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Chicago theater was true to our times in 2015

Theater Wit's Bad Jews and the Goodman's Stop. Reset. are among our senior theater critic's favorites of the year.

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Last year at this time I was writing about the spate of deaths that overtook Chicago's theater community during the late summer and early fall of 2014. We lost at least a half-dozen artists—from thirtysomething actor/playwright Sati Word to 79-year-old teacher/director/mentor/griot/quiet benefactor Sheldon Patinkin—in a bare few weeks.

If the shocks slowed some in 2015, they certainly didn't leave off. May was the cruelest month, beginning with the loss to cancer of Russ Tutterow, longtime top playwright nurturer at Chicago Dramatists, and actress Erin Myers. A couple weeks later came news that 40-year-old PJ Paparelli, whose leadership caused and then weathered a schism at American Theater Company, had died in a car accident while on a trip to Scotland. Also in May, Martha Lavey (one of the very few genuinely singular people I've ever met) suffered a stroke just as she was winding up her 20-year tenure as artistic director of Steppenwolf Theatre.

Lavey survived and, from what I hear, continues to progress through a long recovery. So does the community as a whole. This year saw Columbia College naming a theater after Patinkin, and September 19 marked the first Chicago Theater Memorial Bike Ride, "celebrating those we have lost" and benefiting the Actors Fund.

Meanwhile, the shows kept coming. Here are around ten of my favorites, in more or less random order.

Theater Wit wins my Annus Mirabilis Award for presenting no less than three of the best dark comedies of 2015, all of them staged by the company's artistic director, Jeremy Wechsler: Bad Jews, Mr Burns: A Post-Electric Play, and The (Curious Case of the) Watson Intelligence.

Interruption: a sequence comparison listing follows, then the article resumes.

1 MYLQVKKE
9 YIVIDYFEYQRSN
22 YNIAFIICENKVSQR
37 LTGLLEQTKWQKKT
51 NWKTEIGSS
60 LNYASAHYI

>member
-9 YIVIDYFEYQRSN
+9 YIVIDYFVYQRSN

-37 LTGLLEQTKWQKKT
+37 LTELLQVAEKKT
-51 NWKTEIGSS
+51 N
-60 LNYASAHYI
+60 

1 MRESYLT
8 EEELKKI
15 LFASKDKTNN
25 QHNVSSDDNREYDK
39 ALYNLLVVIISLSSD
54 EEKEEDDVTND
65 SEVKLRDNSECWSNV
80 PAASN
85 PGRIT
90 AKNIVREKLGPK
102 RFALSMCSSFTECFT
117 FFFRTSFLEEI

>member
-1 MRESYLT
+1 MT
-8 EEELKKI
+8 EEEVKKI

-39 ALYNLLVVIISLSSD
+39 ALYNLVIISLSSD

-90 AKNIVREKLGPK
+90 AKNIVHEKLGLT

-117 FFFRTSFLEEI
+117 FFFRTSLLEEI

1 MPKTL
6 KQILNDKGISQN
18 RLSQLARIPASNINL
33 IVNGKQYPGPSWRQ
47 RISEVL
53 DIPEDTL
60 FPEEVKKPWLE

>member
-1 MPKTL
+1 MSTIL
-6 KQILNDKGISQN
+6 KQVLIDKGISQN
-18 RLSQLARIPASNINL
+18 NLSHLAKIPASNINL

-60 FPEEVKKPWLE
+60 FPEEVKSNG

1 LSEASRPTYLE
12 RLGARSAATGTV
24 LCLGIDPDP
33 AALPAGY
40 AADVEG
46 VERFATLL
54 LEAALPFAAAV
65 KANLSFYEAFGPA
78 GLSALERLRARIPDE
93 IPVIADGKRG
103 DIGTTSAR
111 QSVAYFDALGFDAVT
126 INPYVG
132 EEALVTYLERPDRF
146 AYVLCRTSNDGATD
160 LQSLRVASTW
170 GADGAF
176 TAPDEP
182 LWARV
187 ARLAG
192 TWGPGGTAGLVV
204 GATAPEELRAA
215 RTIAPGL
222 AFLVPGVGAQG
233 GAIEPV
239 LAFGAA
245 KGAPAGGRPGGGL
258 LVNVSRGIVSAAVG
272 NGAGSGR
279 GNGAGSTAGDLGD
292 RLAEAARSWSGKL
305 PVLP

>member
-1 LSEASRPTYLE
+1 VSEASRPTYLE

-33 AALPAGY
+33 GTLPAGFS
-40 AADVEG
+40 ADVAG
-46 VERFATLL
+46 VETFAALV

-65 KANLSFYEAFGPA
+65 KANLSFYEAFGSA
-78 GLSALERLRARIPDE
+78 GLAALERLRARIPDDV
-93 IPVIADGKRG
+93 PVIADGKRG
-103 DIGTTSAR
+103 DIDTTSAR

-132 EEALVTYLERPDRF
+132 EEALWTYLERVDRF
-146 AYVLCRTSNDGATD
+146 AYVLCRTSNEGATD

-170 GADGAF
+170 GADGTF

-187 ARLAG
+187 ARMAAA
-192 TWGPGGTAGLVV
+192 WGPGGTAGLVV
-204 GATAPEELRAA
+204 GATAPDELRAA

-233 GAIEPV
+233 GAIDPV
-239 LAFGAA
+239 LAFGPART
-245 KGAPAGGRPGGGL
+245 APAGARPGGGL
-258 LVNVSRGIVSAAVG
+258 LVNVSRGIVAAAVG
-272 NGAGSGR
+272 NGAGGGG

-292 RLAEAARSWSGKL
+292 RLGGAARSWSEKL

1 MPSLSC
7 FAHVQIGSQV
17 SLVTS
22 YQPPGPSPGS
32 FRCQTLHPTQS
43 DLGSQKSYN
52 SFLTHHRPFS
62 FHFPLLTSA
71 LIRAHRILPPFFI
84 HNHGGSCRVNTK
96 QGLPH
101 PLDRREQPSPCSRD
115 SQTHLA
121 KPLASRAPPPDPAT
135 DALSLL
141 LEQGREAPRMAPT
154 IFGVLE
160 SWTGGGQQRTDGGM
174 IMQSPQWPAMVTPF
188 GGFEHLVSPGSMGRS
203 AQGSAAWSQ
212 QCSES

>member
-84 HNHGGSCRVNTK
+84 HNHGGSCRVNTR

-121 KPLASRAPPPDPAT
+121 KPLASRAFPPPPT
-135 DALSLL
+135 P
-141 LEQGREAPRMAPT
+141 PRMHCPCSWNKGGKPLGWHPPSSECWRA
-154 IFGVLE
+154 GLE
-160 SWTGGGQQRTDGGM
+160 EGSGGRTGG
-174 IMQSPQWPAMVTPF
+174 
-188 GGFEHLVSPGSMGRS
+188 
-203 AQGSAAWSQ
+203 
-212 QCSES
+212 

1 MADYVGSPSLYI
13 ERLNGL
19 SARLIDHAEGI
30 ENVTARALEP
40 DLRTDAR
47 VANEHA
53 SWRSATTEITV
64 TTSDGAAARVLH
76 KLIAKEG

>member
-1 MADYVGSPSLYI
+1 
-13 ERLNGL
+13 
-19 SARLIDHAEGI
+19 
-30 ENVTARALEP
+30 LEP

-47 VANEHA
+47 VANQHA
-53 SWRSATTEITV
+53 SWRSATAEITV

Joshua Harmon's Bad Jews (running through 12/27) looks at first like an ethnic comedy in the embarrassing old style, with spoiled Jewish kinderlach fighting dirty over a trinket owned by their newly deceased grandfather. Before it's finished, though, the cunningly mounted, ruthlessly performed play has opened out into a painful look at the ongoing effects of the Holocaust. Speaking of holocausts, Mr. Burns: A Post-Electric Play opens in a postapocalyptic moment when, all the comforts of ComEd having been wiped out, a small cadre of survivors comfort themselves by recounting the "Cape Feare" episode from The Simpsons. Playwright Anne Washburn and a delightfully Dumpster-designed production demonstrated how a campfire tale plus time can equal religion. Finally, with dry wit, Holmesian intricacies, and a crack Chicago-built cast, Madeline George's The (Curious Case of the) Watson Intelligence explored the ironies of modern tech's Great Disruptor cult.

Goodman Theatre contributed two entries to my list of faves, dipping back into the past for a revival of Lillian Hellman's 1939 The Little Foxes before shooting into the future with the Chicago premiere of Regina Taylor's Stop.Reset.

The Hellman play is a no-brainer as far as I'm concerned: a taut version of an admirably constructed drama starring the merciless Shannon Cochran as Regina Giddens, a sort of small-town southern amalgam of Machiavelli and Lucretia Borgia. Stop. Reset. is a little harder to justify, seeing as how it didn't strictly work. Still, its Afro-Futurist spin on the struggles of a dying publishing firm was not only bold as hell and passionately realized, but important in that, as I argued in my review, "it offers a way past the familiar strategies for representing American black people on the American stage."

Stop. Reset. resonated with allusions to Shakespeare's The Tempest; one of my other bests of 2015 was The Tempest itself, as magically codirected by Aaron Posner and Teller of Penn & Teller for Chicago Shakespeare Theater. Sly, gorgeous, and full of sleight-of-hand, the production vindicated all its preopening hype and more, never departing from solid storytelling even when Prospero was levitating his daughter.

Still more favorites . . .

Kurios (Cirque du Soleil): The aesthetic was steampunk in excelsus, but the acts put real humans with prodigious skills back at the center of circus, where they belong.

Three Sisters (the Hypocrites): Chicago's party theater met Chekhov and, between the two of them, discovered a stylish way to present the title characters' angst without demeaning it.

The Herd (Steppenwolf Theatre): A cast dominated by Steppenwolf ensemble veterans helped give tragic dimension to Rory Kinnear's drama about a family tested (and, often enough, found wanting) by the needs of a severely disabled son.

Travesties (Remy Bumppo Theatre): Under Nick Sandys's direction, Remy Bumppo aced Tom Stoppard's cerebro-slapstick about James Joyce, Tristan Tzara, Vladimir Lenin, and a fellow named Henry Carr in World War I-era Zurich.  v

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